There are a number of gas grills on the market today, and they range from plain and simple to grills with all the bells and whistles. There is no limit to the types of gas grill available, and many include storage areas, warming trays and smokers. A gas grill can be purchased from any department store that carries outdoor furniture, a home improvement and gas grill specialty stores. A gas grill can also be purchased online. Before choosing a gas grill, it is important to give some thought to the type of grill and how much it will be used, as well as available budget. There are a few other considerations that should be thought out before purchasing a grill.
Cost of a Gas Grill
The cost of a gas grill can range from 50 dollars to a few thousand dollars. It is important to decide what your gas grill budget is and purchase accordingly. It is also essential to give some thought to how often the grill will be used. Occasional grillers who cook a few burgers, hot dogs or a chicken wing or two once in a while probably will not need a massive, top of the line grill with all the bells and whistles.
A gas grill is equipped with a refillable propane gas tank that detaches from the grill for filling purposes. The grill stand usually has a bottom shelf beneath the grill for tank storage. Some of the more costly grills will have an enclosure for the tank. Grills designed for constant use, usually are equipped with a double tank system that allows the owner to always have an extra full tank.
Another gas grill option is to purchase a grill that runs on natural gas, if there is natural gas in your area. The gas is piped directly to the grill and saves the owner from refilling gas tanks all the time. Most gas grills come with a conversion kit, allowing the user to use propane or natural gas. Conversion kits are also available at the gas grill stores.
The downside to piping the fuel directly to the gas grill, and it is minimal, is the grill has to be located in one location. Most people tend to keep their grill in one location anyway. If this option is used, some thought should be given to the location of the grill.
Material of the Grill and Stand
Gas grills are typically made from cast iron, stainless steel, sheet metal or cast aluminum. Stainless steel is the most expensive, but the most preferred. The grill itself has to retain heat for optimum cooking and efficient fuel use, but the stand should stay cool to the touch for safety reasons. The cover for the grill should be the same material and have handles made of wood and non heat conductive material.
Untreated steel will rust, and if the grill will be left outside, it will need to be covered when not in use.
The cover will help contain the heat while cooking. Be sure the grill is not a cheap material painted to look like cast iron or stainless steel. If a grill is on display, check out the construction very careful.
Take the Gas Grill for a Test Drive
If a grill is assembled and available for inspection, check the grill out carefully. If the grill is on wheels, take the grill for a walk, but not out the door of the store. Make sure the wheels roll freely and effort to pull the grill is minimal. Take along a magnet and test the metal to make sure it is quality. Shake the grill from side to side and check to make sure the grill dos not start to come apart. If the grill passes the test, it is a quality grill. If not, move on to the next grill.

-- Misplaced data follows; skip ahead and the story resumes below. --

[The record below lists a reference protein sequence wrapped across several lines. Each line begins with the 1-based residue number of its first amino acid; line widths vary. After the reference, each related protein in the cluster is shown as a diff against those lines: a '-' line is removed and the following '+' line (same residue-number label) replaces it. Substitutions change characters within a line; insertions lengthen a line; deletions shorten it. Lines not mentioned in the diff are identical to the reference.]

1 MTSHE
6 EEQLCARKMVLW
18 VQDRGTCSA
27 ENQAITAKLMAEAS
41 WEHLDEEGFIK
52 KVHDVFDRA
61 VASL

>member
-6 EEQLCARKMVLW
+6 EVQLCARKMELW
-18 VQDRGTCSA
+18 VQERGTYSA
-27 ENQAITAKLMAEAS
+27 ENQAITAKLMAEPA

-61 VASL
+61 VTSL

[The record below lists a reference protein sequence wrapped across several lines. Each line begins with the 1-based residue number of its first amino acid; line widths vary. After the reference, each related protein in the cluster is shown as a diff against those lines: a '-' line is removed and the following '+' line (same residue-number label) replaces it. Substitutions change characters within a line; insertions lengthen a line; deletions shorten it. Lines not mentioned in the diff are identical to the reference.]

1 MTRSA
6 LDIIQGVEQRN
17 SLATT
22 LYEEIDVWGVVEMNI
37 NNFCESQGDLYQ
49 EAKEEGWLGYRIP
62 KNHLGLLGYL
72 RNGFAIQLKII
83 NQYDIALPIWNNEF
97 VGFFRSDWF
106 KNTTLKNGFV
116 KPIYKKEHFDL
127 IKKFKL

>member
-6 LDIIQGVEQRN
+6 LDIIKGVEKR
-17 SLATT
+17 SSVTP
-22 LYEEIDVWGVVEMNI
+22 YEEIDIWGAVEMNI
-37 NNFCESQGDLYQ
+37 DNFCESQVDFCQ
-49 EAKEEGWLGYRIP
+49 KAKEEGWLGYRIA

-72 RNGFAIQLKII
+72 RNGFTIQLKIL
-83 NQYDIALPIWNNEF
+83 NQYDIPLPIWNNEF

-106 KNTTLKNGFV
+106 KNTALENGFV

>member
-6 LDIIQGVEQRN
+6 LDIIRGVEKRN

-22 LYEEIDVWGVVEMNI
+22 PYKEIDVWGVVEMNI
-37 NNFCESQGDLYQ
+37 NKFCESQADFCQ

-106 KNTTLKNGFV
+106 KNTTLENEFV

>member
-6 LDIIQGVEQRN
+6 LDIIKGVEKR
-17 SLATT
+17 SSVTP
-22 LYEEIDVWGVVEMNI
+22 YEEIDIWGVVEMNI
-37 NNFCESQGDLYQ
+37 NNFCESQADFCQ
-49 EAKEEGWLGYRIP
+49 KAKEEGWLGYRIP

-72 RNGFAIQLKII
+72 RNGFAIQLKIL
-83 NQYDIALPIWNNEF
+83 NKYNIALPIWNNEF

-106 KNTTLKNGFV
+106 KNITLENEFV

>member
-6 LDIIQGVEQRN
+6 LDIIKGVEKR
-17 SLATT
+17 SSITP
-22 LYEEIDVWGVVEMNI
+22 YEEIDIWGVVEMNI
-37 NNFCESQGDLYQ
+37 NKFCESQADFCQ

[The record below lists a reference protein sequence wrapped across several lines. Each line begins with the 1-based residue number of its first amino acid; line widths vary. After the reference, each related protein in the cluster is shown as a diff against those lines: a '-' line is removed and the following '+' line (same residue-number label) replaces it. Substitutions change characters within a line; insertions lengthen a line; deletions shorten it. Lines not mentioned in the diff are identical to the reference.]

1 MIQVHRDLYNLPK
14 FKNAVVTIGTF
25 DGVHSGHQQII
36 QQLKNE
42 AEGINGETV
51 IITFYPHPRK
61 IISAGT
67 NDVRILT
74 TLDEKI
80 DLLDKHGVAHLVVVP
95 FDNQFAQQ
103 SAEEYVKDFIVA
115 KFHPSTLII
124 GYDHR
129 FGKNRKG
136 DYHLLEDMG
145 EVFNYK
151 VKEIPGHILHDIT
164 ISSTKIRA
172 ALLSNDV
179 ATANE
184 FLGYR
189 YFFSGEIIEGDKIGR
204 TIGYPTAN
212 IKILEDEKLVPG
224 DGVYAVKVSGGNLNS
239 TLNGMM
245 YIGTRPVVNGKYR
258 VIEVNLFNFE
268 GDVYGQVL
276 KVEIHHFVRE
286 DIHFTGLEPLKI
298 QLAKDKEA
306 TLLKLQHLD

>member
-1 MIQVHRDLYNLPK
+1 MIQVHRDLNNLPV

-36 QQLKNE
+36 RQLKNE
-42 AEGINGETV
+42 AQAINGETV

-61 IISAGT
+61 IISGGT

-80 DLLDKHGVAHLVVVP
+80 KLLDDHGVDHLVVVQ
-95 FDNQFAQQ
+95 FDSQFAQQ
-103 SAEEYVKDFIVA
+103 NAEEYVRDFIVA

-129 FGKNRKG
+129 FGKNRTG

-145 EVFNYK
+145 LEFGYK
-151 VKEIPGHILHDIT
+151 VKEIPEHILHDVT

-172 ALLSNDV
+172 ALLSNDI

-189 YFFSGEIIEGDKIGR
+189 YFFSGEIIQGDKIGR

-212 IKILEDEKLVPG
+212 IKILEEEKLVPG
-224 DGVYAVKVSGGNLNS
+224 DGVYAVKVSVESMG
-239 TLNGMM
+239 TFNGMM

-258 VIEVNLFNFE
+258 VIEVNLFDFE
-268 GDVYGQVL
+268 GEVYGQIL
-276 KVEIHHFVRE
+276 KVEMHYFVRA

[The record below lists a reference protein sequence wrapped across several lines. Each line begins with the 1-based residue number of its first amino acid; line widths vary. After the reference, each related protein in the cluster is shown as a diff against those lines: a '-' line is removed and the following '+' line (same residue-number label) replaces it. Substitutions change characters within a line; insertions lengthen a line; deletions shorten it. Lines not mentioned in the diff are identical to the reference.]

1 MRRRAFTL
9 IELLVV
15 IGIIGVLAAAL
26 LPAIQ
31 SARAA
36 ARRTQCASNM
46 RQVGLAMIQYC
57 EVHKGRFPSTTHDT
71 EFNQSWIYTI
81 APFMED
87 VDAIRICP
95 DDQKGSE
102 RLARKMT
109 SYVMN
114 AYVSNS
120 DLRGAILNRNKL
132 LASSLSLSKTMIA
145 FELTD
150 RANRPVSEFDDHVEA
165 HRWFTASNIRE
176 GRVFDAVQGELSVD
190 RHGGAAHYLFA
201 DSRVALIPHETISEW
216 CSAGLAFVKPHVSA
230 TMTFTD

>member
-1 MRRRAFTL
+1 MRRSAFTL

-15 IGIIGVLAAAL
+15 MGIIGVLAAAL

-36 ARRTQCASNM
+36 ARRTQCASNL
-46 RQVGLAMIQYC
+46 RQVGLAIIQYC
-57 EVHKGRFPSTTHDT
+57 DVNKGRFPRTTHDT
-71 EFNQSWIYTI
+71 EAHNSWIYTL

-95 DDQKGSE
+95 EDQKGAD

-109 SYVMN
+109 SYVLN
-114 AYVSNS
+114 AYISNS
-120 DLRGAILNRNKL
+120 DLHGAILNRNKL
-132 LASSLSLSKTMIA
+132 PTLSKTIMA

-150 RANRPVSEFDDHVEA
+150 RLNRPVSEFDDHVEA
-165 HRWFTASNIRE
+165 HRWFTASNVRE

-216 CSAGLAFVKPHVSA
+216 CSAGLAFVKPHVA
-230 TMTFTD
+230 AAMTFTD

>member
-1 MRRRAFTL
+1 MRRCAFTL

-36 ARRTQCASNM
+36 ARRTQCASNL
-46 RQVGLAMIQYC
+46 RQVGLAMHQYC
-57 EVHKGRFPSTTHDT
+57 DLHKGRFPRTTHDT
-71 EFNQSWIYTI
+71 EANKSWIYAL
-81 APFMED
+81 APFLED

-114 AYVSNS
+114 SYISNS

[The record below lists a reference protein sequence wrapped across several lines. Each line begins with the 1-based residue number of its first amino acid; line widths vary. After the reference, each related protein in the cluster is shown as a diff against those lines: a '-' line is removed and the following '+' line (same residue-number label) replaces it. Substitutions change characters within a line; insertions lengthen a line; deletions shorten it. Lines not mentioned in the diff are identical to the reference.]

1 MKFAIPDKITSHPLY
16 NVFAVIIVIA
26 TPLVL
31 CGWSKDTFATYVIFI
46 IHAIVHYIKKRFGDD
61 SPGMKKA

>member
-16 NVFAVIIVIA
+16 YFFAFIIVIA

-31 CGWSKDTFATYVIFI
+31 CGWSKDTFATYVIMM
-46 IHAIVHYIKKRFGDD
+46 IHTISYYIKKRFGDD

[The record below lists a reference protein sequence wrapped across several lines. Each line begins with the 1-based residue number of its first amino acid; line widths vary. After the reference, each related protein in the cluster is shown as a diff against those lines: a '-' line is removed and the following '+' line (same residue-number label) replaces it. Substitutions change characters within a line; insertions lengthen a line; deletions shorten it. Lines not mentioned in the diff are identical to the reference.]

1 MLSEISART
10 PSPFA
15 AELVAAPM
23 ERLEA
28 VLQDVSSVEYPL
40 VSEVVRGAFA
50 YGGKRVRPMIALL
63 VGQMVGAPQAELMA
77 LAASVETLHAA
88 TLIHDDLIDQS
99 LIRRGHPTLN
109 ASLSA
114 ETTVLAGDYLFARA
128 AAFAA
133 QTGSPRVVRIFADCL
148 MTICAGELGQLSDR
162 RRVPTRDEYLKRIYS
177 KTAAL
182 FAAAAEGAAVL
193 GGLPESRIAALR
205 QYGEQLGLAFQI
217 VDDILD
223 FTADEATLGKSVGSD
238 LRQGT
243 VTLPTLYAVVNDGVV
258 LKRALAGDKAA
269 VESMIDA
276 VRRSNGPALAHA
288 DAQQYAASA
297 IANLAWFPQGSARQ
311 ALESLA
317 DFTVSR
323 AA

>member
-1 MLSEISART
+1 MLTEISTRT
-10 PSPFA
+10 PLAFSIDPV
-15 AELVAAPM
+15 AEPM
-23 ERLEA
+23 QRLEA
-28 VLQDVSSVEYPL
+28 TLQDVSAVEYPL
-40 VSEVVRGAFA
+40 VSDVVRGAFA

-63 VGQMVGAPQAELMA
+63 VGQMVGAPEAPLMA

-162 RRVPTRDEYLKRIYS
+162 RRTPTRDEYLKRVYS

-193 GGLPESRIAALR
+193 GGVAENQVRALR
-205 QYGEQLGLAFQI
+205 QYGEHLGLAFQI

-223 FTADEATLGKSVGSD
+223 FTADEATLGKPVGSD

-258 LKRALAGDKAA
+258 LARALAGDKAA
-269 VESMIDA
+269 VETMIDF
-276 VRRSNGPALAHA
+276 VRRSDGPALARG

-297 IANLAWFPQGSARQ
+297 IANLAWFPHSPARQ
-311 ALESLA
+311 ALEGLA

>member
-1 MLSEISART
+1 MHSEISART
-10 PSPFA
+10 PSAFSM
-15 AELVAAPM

The Grilling area
Grills come in a variety of sizes from small, accommodating burgers for 3 or 4 people, to the large economy size, accommodating burgers for a dozen or more people. Gas grill specifications will include the actual grilling area in square inches. The larger the grill and cooking area, the more gas the grill will use.
A grilling area of between 75 to 100 square inches will provide enough area to cook burgers and hot dogs for 3 people. Grilling area from 100 square inches to 200 square inches will accommodate hot dogs and hamburgers for 6 and grilling areas over 200 square inches will accommodate parties of 10 or more. The best grilling surfaces are cast iron or ceramic. Those two materials heat quickly and hold the heat longer.
A grill that has two separate cooking areas controlled independently will help conserve energy when cooking a few items. It makes no sense to heat up the entire grill when only a portion will be used for cooking.
Look for a grill that has a grease catchment system that funnels the drippings away from the burner to an easy to reach drip pan. The pan should be sized big enough to catch the drippings without overflowing during a single cooking session.
A gas grill often comes with a fold down side table or an extra burner to keep food warm while the rest is cooking. An enclosed grill frame will have storage space for cooking utensils or serving dishes. Other accessories, which can be added for an extra cost, are a rotisserie and a smoker box.
Some gas grills include a cover and some do not but it is a must if you leave your grill out in the element. To protect your grill from rust and other damage make sure to purchase an optional protective cover if it is not already included.
Where to Locate the Grill
When buying a grill, think about the area available for the grill. If space is limited, measure up the area where the grill will be located and purchase a grill accordingly. Allow sufficient area around the grill to make sure it is out of the way of foot traffic, especially pets and children. If the area is at a premium, consider a table top gas grill. The grill can be put in place for cooking and when cool, put away in the garage or shed.